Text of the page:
# Chapter 7 - Section 7.5 - Multiplying and Dividing Radical Expressions - 7.5 Exercises - Page 475: 53

$\dfrac{\sqrt{14}}{2}$

#### Work Step by Step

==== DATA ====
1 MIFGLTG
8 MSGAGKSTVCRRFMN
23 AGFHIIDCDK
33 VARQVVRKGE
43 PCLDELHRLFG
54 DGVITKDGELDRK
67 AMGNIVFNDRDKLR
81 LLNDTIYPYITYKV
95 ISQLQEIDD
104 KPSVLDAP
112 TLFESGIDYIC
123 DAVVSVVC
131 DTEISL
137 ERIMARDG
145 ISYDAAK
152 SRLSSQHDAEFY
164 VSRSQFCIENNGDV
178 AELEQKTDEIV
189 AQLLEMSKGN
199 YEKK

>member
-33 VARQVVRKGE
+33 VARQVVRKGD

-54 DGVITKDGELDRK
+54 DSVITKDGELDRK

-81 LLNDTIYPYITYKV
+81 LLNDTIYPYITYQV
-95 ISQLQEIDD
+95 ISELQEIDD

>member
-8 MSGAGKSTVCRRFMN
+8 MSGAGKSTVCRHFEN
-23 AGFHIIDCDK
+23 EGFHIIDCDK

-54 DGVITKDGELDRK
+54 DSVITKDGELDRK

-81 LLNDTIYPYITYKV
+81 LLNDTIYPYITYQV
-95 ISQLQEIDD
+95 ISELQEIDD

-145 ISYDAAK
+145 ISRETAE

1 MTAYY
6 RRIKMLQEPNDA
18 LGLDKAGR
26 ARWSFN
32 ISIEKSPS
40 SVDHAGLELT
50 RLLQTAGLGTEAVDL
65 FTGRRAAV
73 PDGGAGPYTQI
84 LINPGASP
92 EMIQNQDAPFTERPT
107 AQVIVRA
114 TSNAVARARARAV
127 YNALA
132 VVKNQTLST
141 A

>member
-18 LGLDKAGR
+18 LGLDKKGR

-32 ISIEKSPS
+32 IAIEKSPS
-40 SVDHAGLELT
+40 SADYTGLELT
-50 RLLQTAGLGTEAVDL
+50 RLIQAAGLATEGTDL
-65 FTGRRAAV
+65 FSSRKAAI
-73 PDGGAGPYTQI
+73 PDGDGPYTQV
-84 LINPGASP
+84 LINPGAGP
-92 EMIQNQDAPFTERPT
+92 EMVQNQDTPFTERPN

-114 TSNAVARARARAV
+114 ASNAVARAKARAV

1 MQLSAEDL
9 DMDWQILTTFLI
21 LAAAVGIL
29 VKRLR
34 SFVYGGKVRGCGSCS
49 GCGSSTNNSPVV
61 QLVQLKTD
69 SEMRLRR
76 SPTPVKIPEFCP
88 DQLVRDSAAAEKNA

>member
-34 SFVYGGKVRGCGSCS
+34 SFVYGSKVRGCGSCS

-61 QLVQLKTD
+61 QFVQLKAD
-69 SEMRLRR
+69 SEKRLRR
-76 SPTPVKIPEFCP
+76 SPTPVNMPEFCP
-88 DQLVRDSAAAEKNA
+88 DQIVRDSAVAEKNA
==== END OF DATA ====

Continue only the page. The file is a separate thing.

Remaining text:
$\bf{\text{Solution Outline:}}$ To rationalize the given radical expression, $\sqrt{\dfrac{7}{2}} ,$ multiply both the numerator and the denominator by an expression that will make the denominator a perfect power of the index. $\bf{\text{Solution Details:}}$ Multiplying the radicand by an expression equal to $1$ which will make the denominator a perfect power of the index results to \begin{array}{l}\require{cancel} \sqrt{\dfrac{7}{2}\cdot\dfrac{2}{2}} \\\\ \sqrt{\dfrac{14}{(2)^2}} .\end{array} Using the Quotient Rule of radicals which is given by $\sqrt[n]{\dfrac{x}{y}}=\dfrac{\sqrt[n]{x}}{\sqrt[n]{y}}{},$ the expression above is equivalent to \begin{array}{l}\require{cancel} \dfrac{\sqrt{14}}{\sqrt{(2)^2}} \\\\= \dfrac{\sqrt{14}}{2} .\end{array}

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